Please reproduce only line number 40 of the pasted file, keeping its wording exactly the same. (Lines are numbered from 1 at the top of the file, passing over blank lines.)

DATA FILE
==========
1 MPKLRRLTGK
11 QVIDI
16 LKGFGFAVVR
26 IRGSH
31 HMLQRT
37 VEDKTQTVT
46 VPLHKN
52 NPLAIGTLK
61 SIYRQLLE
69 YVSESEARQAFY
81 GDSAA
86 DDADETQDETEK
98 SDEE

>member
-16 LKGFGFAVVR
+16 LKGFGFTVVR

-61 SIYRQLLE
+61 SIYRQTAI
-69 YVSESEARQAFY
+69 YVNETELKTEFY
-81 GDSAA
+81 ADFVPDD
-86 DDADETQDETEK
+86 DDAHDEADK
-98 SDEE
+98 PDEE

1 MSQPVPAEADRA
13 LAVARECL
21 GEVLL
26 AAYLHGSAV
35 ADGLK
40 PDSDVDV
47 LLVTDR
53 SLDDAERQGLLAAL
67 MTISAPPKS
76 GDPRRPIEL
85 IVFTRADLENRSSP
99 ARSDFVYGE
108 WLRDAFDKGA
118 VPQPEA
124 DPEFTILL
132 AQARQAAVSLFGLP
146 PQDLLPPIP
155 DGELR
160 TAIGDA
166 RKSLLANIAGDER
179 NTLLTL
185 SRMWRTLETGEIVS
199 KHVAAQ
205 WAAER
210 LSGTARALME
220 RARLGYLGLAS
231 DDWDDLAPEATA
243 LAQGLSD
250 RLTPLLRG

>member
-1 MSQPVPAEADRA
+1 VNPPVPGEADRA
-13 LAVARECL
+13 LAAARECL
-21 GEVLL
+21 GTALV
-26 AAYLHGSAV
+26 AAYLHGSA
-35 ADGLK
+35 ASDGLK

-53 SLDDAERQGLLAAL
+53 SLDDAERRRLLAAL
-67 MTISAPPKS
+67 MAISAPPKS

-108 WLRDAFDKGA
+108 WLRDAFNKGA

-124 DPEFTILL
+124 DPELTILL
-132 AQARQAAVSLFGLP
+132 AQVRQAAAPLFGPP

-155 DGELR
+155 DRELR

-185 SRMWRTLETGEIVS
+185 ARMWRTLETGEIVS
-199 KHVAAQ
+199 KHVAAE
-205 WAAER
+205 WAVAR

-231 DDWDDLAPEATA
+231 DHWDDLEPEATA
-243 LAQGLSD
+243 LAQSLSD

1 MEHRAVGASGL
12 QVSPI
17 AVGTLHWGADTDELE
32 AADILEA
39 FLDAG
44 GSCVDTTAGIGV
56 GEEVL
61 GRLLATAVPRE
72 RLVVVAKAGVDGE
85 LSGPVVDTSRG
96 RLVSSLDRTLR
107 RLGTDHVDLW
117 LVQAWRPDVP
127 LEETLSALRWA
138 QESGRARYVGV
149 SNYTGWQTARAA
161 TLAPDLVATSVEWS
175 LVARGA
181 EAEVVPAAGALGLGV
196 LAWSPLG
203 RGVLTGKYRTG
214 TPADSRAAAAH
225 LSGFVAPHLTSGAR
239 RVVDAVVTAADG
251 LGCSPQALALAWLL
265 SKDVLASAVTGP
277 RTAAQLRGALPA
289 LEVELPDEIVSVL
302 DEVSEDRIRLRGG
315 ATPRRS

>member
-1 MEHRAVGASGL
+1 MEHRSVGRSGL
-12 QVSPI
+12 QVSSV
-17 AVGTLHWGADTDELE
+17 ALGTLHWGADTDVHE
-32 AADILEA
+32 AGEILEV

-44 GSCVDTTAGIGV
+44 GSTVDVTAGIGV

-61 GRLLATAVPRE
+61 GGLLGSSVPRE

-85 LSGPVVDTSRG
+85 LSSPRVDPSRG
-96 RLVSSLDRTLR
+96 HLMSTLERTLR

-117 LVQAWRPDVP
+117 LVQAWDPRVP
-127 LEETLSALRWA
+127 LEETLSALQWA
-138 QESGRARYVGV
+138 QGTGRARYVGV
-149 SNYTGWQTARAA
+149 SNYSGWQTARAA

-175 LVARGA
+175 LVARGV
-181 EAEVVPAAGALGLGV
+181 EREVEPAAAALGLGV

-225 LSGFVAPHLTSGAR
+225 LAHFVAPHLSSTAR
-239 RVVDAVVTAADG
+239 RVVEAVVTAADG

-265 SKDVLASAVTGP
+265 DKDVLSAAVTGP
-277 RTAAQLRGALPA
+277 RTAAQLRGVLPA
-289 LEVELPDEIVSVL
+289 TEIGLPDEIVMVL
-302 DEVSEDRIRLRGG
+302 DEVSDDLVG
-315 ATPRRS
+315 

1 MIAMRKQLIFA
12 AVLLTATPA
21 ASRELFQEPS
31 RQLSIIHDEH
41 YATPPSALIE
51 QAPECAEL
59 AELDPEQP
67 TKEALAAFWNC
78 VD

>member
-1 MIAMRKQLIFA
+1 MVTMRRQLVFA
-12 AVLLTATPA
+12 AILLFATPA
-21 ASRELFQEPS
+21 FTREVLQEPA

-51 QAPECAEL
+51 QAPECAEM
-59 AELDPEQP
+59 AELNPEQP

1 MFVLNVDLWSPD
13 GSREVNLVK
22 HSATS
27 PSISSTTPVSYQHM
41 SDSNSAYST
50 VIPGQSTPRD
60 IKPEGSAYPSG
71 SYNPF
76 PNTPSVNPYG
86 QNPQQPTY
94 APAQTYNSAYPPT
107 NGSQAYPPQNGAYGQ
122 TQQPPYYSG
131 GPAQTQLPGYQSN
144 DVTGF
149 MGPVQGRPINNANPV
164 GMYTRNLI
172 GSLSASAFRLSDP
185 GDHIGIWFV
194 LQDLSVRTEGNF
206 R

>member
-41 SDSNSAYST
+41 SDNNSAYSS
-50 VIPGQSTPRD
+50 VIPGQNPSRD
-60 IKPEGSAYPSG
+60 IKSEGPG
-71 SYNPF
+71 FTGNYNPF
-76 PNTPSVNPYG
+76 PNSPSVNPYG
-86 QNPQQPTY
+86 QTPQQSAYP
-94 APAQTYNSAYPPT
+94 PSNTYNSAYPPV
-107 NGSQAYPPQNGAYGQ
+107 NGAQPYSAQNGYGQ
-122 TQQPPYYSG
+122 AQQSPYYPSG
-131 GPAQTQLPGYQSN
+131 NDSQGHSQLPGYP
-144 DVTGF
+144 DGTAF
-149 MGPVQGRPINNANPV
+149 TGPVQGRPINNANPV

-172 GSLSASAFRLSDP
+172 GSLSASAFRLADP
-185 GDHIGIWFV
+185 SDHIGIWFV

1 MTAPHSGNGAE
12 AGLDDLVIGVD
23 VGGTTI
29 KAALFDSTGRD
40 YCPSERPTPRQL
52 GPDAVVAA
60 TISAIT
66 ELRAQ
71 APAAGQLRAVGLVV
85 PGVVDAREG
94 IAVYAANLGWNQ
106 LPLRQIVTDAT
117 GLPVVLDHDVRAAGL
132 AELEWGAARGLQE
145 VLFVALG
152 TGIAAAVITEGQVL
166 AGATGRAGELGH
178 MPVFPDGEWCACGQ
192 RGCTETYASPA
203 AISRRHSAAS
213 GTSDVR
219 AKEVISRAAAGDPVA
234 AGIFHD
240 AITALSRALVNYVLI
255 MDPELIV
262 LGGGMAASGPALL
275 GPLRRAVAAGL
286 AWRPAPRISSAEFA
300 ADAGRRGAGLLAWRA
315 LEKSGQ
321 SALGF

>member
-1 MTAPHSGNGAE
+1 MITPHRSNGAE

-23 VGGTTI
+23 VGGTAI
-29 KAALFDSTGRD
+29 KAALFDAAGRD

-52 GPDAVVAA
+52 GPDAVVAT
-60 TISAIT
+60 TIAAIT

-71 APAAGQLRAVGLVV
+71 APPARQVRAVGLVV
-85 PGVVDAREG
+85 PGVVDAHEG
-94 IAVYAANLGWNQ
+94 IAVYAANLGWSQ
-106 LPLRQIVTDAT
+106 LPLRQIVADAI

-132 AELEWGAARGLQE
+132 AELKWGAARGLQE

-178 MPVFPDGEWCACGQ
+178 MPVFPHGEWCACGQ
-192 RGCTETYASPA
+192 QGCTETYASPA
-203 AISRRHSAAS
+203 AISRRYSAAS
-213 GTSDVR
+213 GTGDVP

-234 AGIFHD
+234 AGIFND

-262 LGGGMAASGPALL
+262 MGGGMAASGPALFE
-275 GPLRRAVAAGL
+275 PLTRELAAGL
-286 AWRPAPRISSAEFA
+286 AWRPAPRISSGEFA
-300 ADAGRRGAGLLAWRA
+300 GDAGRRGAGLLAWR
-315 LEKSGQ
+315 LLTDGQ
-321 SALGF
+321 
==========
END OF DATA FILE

118 VPQPEA